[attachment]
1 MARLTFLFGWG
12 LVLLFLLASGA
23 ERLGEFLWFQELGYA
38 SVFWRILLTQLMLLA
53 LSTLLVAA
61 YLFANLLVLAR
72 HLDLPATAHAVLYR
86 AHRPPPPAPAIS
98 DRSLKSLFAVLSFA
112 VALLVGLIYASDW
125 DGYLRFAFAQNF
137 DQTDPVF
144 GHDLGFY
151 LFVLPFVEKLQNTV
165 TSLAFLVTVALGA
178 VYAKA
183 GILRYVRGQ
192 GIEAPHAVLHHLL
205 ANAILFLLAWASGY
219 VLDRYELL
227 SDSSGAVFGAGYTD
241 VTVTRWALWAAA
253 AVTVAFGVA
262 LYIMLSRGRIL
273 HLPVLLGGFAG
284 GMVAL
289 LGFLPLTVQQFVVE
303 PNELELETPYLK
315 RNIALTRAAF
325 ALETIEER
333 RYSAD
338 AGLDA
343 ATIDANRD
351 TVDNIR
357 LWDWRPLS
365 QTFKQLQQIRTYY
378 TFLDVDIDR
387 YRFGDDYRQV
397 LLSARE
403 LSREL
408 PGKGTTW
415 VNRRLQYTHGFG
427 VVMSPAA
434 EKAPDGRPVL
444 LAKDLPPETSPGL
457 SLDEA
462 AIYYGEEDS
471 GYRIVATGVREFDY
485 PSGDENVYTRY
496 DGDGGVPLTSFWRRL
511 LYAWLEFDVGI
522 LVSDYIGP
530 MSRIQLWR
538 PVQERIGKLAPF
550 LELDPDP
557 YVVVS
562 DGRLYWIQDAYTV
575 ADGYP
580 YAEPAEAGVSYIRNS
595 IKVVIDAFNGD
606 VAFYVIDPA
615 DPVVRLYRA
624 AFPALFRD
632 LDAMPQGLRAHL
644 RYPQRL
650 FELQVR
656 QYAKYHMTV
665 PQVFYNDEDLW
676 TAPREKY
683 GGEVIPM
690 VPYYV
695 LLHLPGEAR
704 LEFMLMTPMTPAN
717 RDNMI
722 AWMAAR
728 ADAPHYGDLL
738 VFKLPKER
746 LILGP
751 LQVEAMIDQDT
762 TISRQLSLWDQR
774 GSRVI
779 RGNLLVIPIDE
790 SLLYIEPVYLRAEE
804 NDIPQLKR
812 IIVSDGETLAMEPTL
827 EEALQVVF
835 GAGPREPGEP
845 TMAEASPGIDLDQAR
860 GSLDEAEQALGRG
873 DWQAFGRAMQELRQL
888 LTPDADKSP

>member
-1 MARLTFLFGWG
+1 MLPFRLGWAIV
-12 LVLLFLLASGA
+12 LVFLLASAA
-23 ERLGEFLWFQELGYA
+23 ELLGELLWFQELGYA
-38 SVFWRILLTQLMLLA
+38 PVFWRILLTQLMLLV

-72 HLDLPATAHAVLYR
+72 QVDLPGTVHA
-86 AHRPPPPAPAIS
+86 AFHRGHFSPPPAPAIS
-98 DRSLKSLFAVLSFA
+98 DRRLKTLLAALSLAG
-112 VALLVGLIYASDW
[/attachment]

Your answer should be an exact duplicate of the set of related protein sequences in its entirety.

1 MARLTFLFGWG
12 LVLLFLLASGA
23 ERLGEFLWFQELGYA
38 SVFWRILLTQLMLLA
53 LSTLLVAA
61 YLFANLLVLAR
72 HLDLPATAHAVLYR
86 AHRPPPPAPAIS
98 DRSLKSLFAVLSFA
112 VALLVGLIYASDW
125 DGYLRFAFAQNF
137 DQTDPVF
144 GHDLGFY
151 LFVLPFVEKLQNTV
165 TSLAFLVTVALGA
178 VYAKA
183 GILRYVRGQ
192 GIEAPHAVLHHLL
205 ANAILFLLAWASGY
219 VLDRYELL
227 SDSSGAVFGAGYTD
241 VTVTRWALWAAA
253 AVTVAFGVA
262 LYIMLSRGRIL
273 HLPVLLGGFAG
284 GMVAL
289 LGFLPLTVQQFVVE
303 PNELELETPYLK
315 RNIALTRAAF
325 ALETIEER
333 RYSAD
338 AGLDA
343 ATIDANRD
351 TVDNIR
357 LWDWRPLS
365 QTFKQLQQIRTYY
378 TFLDVDIDR
387 YRFGDDYRQV
397 LLSARE
403 LSREL
408 PGKGTTW
415 VNRRLQYTHGFG
427 VVMSPAA
434 EKAPDGRPVL
444 LAKDLPPETSPGL
457 SLDEA
462 AIYYGEEDS
471 GYRIVATGVREFDY
485 PSGDENVYTRY
496 DGDGGVPLTSFWRRL
511 LYAWLEFDVGI
522 LVSDYIGP
530 MSRIQLWR
538 PVQERIGKLAPF
550 LELDPDP
557 YVVVS
562 DGRLYWIQDAYTV
575 ADGYP
580 YAEPAEAGVSYIRNS
595 IKVVIDAFNGD
606 VAFYVIDPA
615 DPVVRLYRA
624 AFPALFRD
632 LDAMPQGLRAHL
644 RYPQRL
650 FELQVR
656 QYAKYHMTV
665 PQVFYNDEDLW
676 TAPREKY
683 GGEVIPM
690 VPYYV
695 LLHLPGEAR
704 LEFMLMTPMTPAN
717 RDNMI
722 AWMAAR
728 ADAPHYGDLL
738 VFKLPKER
746 LILGP
751 LQVEAMIDQDT
762 TISRQLSLWDQR
774 GSRVI
779 RGNLLVIPIDE
790 SLLYIEPVYLRAEE
804 NDIPQLKR
812 IIVSDGETLAMEPTL
827 EEALQVVF
835 GAGPREPGEP
845 TMAEASPGIDLDQAR
860 GSLDEAEQALGRG
873 DWQAFGRAMQELRQL
888 LTPDADKSP

>member
-1 MARLTFLFGWG
+1 MLPFRLGWAIV
-12 LVLLFLLASGA
+12 LVFLLASAA
-23 ERLGEFLWFQELGYA
+23 ELLGELLWFQELGYA
-38 SVFWRILLTQLMLLA
+38 PVFWRILLTQLMLLV

-72 HLDLPATAHAVLYR
+72 QVDLPGTVHA
-86 AHRPPPPAPAIS
+86 AFHRGHFSPPPAPAIS
-98 DRSLKSLFAVLSFA
+98 DRRLKTLLAALSLAG
-112 VALLVGLIYASDW